The story of June’s Pizza is the story of the Bay Area food industry in a nutshell: ambition, well-earned hype and bureaucracy. Lively pizzeria opened in West Oakland’s Aggregate of craftsmen O2 in March of last year, shortly after the pandemic disrupted everyone’s lives. The restaurant became an instant hit, with praise from local media and a cult following for pizza lovers all over the bay. Then it was shut down by local health inspectors, after authorities discovered that the company did not have any of the required permits or inspections to operate as a restaurant in Alameda County.
Owner Craig Murli told Nosh that when he rented June’s space in one of the many refurbished shipping containers at the sprawling industrial site, her owners didn’t ask many questions. Murli took $ 23,000 from her savings and transformed the empty box, installing a wood-fired oven and recruiting unemployed friends to help her bake and serve the restaurant’s popular wood-fired pies. The yard stood out, with passages from popular Bay Area pop-ups like Okkon, and June’s began to sell whole pies more and more quickly. Simply by word of mouth, and without concerted marketing, June’s has grown and grown.
Murli was a private chef when the pandemic hit. He learned he was out of work when he received a text from his customers telling him not to show up that day because they had scampered off to Martha’s Vineyard.
Murli had been thinking about June’s idea for about a year before this fateful text, and decided now was the time to give it a shot. âI decided to open it as a pop-up without the proper permission, and it really took off,â he said. âAnd it became a question: do we want to stop for 4-6 months to be fully allowed, or see how far we can go until our space is too big? “
This question was answered for him in early October, when the Alameda County Public Health Department slapped a ticket on the door of the container the pizzeria was occupying. Murli was on vacation and learned about it, over the phone, from her neighbors. On October 6, the company announced its final closure at an Instagram post that was reported by the SF Chronicle, among others. June’s Pizza was closed almost as abruptly as it had become a sensation in East Bay.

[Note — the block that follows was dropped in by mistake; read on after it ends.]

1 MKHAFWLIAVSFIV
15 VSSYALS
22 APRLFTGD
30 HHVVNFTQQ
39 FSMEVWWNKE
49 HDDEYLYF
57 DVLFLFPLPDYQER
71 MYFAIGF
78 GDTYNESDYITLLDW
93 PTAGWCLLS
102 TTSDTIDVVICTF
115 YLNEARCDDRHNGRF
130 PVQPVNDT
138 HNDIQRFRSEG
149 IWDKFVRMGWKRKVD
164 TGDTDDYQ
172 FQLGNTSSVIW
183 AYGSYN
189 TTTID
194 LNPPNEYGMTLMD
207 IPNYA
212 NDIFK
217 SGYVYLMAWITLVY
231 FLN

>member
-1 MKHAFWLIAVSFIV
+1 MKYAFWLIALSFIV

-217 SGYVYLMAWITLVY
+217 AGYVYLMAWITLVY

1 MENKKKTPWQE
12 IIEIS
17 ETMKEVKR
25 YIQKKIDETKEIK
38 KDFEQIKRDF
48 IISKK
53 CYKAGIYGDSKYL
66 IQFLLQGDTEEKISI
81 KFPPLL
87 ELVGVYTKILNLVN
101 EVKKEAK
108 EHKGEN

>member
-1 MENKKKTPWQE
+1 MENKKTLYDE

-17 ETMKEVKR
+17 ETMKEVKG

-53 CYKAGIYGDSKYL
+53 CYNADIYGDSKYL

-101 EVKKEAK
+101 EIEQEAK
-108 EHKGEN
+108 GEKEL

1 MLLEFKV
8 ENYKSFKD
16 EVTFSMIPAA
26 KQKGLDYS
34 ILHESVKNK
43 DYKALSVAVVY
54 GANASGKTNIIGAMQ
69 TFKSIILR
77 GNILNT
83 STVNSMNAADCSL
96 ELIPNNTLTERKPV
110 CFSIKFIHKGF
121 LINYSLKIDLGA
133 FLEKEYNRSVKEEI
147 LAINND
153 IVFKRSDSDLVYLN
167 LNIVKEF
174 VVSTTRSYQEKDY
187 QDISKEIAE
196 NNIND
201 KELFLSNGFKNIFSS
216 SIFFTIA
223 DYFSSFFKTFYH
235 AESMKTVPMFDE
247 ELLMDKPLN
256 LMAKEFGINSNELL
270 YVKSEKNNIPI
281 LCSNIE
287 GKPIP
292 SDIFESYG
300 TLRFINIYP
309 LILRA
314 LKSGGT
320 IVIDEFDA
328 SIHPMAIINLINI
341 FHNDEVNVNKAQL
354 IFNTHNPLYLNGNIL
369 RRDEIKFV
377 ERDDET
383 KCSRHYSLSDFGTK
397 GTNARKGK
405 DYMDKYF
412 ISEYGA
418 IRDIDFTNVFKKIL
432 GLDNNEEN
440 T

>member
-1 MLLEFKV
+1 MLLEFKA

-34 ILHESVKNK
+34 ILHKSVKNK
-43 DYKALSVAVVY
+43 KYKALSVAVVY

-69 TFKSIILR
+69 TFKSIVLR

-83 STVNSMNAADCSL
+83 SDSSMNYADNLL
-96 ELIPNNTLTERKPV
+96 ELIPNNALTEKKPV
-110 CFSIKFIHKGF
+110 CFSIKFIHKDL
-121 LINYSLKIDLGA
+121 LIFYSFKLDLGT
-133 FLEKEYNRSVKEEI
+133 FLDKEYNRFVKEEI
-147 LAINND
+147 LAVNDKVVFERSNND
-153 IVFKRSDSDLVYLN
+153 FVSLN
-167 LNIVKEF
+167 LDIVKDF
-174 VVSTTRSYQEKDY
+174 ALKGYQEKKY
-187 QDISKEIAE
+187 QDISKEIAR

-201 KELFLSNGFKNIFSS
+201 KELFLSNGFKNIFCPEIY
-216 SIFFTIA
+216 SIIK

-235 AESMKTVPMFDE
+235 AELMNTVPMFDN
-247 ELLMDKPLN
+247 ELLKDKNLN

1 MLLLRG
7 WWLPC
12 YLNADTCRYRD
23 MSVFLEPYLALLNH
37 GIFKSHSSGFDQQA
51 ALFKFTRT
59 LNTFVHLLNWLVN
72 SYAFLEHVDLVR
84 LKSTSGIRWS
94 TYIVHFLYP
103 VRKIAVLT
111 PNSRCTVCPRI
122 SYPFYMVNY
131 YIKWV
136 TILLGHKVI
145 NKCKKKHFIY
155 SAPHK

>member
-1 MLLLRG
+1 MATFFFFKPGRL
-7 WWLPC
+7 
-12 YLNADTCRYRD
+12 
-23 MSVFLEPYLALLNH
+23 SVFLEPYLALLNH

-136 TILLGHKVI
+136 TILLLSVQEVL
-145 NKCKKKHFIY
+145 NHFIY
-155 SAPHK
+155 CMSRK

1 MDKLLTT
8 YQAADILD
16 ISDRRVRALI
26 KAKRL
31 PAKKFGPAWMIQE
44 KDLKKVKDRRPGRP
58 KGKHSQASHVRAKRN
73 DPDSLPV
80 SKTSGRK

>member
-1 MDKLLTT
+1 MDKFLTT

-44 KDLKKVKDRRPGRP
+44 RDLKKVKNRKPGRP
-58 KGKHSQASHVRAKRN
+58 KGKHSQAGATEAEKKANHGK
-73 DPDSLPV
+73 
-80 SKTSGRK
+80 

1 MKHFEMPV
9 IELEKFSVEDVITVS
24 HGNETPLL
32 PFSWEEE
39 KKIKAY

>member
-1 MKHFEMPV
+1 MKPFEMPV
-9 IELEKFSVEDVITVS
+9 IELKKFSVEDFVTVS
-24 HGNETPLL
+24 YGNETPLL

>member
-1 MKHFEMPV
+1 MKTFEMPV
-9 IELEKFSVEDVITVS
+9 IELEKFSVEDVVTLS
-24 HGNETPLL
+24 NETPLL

For owner Craig Murli, the closure came as no surprise. He suspects that inspectors came across the unauthorized Junes during a health inspection in the nearby Soba Ichi neighborhood, and the rest is history. âWe’ve paid a lot of talented cooks, we’ve nurtured a community, I’m really proud of the product we’ve made. I did what I could with the resources I had and it finally caught up with us, âhe said. The last time customers of June’s Pizza heard about the business, it was a very successful sale of merchandise – t-shirts in particular, which Murli says sold out in two hours.
Murli said he briefly considered applying for a temporary permit, but ultimately decided to focus on the bigger picture. âNow that we have a lot of goodwill behind us, we are going to rebuild ourselves in a legitimate and secure space,â he said. He already has a few permanent brick and mortar locations he is considering in West Oakland.
âThis part of town has been really good for us,â said Murli. âOur brand is an alley; it’s not Rockridge or Temescal. And while he’s not disclosing any fundraising plans at the moment, Murli says he won’t be doing crowdfunding and that there has been a surge of support from loyal customers.
In his next spot, he wants to “focus extremely hard on just a few things, with very high quality.” Murli is just considering pizza, âcheap wine and beerâ and collaborations with local winemakers on affordable pours. He appreciates âthe simplicity of operationsâ at Gioia Pizza in Berkeley, the streamlined business model of Cholita Linda and the ingenuity of the Lion Dance Cafe. âA great product with a limited menuâ is what these places have in common, and this is also Murli’s motto.
Meanwhile, Mulri revels in the love he feels for the community and the fact that June’s Pizza, during its short-lived existence, has become something of a greenhouse, at least an accelerator for the chefs who had worked there. . Two of his former workers recently started their own business: Matt Solimano with Sfizio pasta, a creative pop-up in Berkeley, and Andres Geraldo Florez with the crowded Snail Bar. âJune provided a safe haven for talented cooks,â said Murli. “I always said [that] when you leave, you better start your own business! ”